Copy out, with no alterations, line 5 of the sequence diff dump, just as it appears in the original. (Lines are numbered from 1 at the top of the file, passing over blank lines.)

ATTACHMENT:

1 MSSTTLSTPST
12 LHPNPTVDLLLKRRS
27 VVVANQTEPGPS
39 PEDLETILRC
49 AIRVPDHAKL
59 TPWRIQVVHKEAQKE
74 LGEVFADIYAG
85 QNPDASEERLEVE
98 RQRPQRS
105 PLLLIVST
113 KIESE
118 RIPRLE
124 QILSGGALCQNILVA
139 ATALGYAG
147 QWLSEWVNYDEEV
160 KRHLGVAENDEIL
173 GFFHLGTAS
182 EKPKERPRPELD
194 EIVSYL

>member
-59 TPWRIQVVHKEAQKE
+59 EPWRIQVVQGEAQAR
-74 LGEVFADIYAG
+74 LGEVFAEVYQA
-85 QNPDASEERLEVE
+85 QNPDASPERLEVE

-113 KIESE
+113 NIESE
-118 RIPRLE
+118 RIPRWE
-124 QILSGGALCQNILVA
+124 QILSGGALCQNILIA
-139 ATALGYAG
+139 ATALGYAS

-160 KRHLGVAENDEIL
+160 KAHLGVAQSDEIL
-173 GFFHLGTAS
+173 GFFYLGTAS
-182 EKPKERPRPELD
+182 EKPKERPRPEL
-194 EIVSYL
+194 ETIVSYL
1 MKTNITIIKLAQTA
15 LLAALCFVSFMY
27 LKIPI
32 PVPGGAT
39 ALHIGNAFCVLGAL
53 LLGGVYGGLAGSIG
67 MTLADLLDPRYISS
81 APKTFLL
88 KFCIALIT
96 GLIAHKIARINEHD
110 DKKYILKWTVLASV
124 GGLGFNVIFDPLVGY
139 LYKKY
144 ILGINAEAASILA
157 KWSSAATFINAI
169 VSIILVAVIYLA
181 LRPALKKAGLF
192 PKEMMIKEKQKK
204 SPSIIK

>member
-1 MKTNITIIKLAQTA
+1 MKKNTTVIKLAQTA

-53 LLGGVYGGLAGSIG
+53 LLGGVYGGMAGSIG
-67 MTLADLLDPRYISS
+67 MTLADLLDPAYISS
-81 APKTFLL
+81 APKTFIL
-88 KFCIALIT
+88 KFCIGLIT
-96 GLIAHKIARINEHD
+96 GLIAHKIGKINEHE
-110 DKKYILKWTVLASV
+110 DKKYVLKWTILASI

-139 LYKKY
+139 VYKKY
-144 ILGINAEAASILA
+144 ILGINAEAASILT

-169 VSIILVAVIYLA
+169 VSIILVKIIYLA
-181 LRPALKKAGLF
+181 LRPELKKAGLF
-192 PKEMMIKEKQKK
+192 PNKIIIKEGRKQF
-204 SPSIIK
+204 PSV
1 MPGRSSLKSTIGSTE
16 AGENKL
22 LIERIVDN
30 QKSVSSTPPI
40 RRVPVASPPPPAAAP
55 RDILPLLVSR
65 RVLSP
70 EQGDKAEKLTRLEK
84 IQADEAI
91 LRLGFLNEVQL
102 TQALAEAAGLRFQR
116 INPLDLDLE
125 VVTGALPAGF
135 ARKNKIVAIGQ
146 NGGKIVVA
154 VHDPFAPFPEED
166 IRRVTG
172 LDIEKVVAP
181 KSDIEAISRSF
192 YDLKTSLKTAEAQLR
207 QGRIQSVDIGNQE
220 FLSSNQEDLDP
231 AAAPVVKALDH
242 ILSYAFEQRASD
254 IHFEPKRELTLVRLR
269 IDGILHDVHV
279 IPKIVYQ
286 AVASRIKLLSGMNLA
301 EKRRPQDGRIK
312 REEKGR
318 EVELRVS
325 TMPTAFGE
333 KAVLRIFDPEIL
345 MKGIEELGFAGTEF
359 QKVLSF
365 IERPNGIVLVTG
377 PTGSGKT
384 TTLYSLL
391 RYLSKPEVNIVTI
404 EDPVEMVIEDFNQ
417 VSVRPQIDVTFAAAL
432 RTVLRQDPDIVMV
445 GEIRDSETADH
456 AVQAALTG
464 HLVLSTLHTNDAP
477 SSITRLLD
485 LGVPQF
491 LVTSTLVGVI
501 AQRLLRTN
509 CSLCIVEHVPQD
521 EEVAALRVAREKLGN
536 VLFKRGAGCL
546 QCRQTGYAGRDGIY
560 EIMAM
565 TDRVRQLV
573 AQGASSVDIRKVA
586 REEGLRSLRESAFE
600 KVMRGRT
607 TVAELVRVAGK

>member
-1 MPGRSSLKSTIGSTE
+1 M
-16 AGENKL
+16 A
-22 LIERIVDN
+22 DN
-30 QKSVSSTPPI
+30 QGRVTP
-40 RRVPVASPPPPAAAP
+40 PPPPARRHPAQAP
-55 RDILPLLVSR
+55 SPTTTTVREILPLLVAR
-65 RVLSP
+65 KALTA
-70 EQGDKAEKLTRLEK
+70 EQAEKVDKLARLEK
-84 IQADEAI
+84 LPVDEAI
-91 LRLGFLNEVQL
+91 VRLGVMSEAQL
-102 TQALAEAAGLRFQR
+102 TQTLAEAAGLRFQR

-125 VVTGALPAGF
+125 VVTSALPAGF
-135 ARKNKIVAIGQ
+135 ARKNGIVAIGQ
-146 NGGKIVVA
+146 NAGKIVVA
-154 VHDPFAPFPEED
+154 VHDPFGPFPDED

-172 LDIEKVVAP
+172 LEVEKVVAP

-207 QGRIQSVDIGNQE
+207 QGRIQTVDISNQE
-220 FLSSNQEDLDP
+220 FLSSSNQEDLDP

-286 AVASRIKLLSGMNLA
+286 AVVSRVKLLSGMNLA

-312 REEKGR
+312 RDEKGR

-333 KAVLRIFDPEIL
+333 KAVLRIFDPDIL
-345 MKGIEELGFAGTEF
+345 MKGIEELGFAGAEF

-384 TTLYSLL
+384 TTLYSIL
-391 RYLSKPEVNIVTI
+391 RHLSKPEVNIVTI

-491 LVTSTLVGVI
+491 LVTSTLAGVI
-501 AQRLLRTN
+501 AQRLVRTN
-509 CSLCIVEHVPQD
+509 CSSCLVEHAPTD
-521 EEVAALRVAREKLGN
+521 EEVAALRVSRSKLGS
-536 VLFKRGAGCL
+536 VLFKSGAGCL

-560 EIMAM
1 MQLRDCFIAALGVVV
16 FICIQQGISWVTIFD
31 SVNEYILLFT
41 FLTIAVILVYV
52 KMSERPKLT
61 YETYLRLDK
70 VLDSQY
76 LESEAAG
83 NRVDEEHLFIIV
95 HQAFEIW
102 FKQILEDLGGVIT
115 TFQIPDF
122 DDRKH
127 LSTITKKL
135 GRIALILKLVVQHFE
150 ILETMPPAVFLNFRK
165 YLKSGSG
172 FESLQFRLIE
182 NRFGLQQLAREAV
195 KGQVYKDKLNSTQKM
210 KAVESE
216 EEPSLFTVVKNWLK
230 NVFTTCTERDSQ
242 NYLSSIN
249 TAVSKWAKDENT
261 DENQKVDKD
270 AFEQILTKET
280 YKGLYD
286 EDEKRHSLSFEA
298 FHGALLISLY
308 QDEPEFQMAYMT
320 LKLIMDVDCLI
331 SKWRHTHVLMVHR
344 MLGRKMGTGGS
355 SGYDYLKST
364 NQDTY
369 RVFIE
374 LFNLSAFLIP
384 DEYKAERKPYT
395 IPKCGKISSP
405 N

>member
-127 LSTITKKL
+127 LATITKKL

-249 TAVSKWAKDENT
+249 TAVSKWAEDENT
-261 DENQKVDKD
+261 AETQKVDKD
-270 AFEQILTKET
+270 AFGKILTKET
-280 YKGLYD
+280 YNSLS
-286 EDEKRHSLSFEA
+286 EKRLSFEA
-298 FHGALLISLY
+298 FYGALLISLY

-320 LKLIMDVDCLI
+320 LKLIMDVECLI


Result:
49 AIRVPDHAKL